I left the house before the first plane hit The World Trade Center. I had no idea what was going on around me that morning. I stopped at a store and was in and out so fast that I didn't really pay attention to the group of people that seemed to be in big circle. I don't know what I thought they were doing, but looking back at it, they must have been listening to the radio reports.
I got onto the beltway and made my way to 395 and headed into DC for my appointment. For those that don't live around here, the beltway does not actually pass through DC. If you want to get into The District you need to take another roadway that will bring you into the city. 395 is the roadway that runs parallel alongside The Pentagon.
I started to notice this huge shadow for a lack of a better word. I also heard this really loud sound. I started looking up and realized a plane was heading towards me. Now, planes flying over The Pentagon was not an unusual site as National Airport is only a few miles down the road. Planes would fly in at strange angles and make a sharp turn and head out towards the river to land a few miles away. Matter of fact, you still see that today.
But this plane was going way too fast and it was obvious it was going to crash. I am not sure that I realized it at the time, but the plane was not in distress. It had a target. That target was The Pentagon. It was a very scary few minutes because I honestly thought that it was going to crash onto the roadway and I was going to die. Within seconds the plane hit the building and went up into a fireball. The ground was shaking from the impact and the smoke was thick and so black, I had never seen anything like that before. I hope to never experience that sight again, either.
The people who were also driving down the road just stopped. Some got out of the cars, while others did not, because you could feel the heat. I personally was crying hysterically by this point because I just watched people die. It wasn't until a few days later that I found out that I knew someone on that plane. I can't say we were really friends, but social events brought us together on occasion. She was a very nice lady who I had really admired.
It didn't take long before there were police, military personnel, fire fighters, and every other imaginable emergency people on the scene. We couldn't go anywhere, we were just stuck on the roadway. I am not sure how long it took before the building collapsed in one section and even more smoke started pouring out of the building. I was thinking about a woman I worked with at the time because her husband was retired military and worked in that building. I was on my knees and praying that they get everyone out.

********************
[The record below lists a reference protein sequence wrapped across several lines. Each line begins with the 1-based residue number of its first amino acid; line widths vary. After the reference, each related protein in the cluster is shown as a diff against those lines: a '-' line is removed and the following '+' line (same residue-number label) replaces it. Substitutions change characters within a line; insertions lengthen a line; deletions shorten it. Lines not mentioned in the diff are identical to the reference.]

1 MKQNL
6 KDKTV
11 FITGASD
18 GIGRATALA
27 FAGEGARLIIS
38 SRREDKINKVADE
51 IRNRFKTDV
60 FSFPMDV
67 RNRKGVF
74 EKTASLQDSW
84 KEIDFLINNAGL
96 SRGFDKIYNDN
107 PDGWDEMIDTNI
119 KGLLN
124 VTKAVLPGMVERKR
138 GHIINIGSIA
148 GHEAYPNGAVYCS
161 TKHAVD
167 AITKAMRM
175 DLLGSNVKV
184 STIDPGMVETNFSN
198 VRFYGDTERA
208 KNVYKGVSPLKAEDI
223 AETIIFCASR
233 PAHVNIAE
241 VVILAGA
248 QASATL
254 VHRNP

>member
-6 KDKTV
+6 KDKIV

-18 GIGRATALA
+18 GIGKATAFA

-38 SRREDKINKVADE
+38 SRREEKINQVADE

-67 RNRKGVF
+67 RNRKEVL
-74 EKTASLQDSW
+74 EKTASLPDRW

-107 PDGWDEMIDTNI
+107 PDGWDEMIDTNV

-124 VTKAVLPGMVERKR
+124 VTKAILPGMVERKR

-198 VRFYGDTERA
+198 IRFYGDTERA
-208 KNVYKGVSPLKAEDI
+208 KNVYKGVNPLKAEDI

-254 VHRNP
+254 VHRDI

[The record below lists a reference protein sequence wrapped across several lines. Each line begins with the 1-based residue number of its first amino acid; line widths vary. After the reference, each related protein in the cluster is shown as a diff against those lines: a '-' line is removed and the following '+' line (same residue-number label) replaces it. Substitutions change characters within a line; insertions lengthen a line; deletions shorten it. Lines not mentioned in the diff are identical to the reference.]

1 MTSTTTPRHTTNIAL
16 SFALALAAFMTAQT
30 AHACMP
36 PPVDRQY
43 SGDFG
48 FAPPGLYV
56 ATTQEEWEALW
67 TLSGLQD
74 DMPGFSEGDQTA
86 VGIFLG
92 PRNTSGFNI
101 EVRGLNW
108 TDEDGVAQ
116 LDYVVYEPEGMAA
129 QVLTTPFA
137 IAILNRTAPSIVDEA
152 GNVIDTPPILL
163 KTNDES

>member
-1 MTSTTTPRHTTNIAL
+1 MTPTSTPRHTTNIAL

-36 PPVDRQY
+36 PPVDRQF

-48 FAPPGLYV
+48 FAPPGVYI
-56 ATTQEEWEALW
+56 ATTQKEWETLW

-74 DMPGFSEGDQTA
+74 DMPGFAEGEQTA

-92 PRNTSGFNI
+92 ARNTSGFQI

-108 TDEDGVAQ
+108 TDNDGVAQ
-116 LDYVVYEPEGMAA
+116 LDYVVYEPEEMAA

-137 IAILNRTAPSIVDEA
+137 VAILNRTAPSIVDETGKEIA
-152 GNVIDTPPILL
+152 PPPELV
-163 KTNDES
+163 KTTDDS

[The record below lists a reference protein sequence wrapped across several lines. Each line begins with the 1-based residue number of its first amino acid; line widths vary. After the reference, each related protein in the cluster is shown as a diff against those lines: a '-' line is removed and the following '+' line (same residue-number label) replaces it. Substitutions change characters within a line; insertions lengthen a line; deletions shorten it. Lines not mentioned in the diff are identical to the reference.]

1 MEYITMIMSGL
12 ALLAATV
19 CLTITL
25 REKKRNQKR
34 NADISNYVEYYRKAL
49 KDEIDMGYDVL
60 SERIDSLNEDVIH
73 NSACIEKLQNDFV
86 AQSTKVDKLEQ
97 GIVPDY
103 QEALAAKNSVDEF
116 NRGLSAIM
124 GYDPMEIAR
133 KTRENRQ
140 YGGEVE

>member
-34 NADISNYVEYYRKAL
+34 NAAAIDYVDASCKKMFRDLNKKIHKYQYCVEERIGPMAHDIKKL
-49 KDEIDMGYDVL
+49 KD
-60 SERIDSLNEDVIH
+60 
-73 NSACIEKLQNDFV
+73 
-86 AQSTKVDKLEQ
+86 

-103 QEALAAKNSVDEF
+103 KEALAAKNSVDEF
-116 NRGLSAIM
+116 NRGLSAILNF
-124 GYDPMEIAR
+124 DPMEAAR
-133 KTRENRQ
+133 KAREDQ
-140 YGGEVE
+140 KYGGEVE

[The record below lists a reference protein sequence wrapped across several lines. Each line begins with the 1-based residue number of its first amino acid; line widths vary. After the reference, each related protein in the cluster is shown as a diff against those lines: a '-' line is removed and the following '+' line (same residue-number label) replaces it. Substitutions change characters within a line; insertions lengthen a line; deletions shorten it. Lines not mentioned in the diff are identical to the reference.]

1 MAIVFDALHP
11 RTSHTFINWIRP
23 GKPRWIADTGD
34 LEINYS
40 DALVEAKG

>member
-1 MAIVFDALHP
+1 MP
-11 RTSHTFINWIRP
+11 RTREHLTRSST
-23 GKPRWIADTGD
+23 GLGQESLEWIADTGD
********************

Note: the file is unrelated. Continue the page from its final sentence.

I finally made my way over to a nearby mall. I still was relatively unaware of what was happening in New York until I got to the Best Buy and the TV's were on CNN and by this point the towers had collapsed. There were military tanks surrounding the roadways by the Pentagon, all the bridges were closed, the metro system was closed down in that area, and people had no way to get home but to walk. You just saw streams of people walking over the bridges to try and get to a bus or a taxi to get home. You heard military planes and helicopters in the sky. People were in shock and many were in tears.
It took me five hours to get home after that. The road that ran alongside of the military base was already closed, and has yet to reopen. Once I got home I heard that the airspace in the country had been closed down. But, I lived near the army base Fort Belvoir at the time, they had planes flying which scared the crap out of me, because I didn't know if they were military or not. I couldn't sleep that night. I was glued to CNN and fielding phone calls from relatives and friends who were worried about me. I am not sure why, since I didn't work in The Pentagon, but I guess with all the confusion and upset of the day, they just wanted the reassurance that I was fine. But, I wasn't fine. I have never looked at the world the same way since.
I finally decided that I needed to get some food to the people who were working at The Pentagon. It took me two hours to find an open store and I went home and baked some brownies, made some sandwiches, and got two cases of water. They were not letting anyone near the Pentagon, I got stopped along the way and gave the things to a police officer. I don't know if they ever made to the rescue workers or not. But I had to do something. I then went back home and was glued to CNN until it was time to go to work the next morning. Luckily, my co-worker's husband was fine. He was in another part of building. But, sadly a college roommate of another co-worker wasn't so lucky. He didn't make it out that day. I talked to my friend Martha to find out about her brother in law who worked on Wall Street at the time, and he made it home to his wife and kids in one piece. Someone that I sorta kinda knew in CT was missing from what I heard. He never did make it home, nor was he ever found. He worked at Cantor Fitzgerald, I think.
It was an awful time in this country. One of the worst of my lifetime. I get a real laugh from the people who say we need to move on. I also get incensed when I hear that we should turn into a national holiday. Why, so we can end up at the sales at the mall in a few years? This is a day that we should mark in our own ways. We all have our memories of what we lost that day. For some it is a simple as the innocence that the oceans kept us safe, but for others, it was a loved one. Many of the families that lost someone that day, never got a body to bury. Never got to have a final viewing which is part of the healing process for most families in this country.
That is my memory of 9-11. A day that I will never forget.
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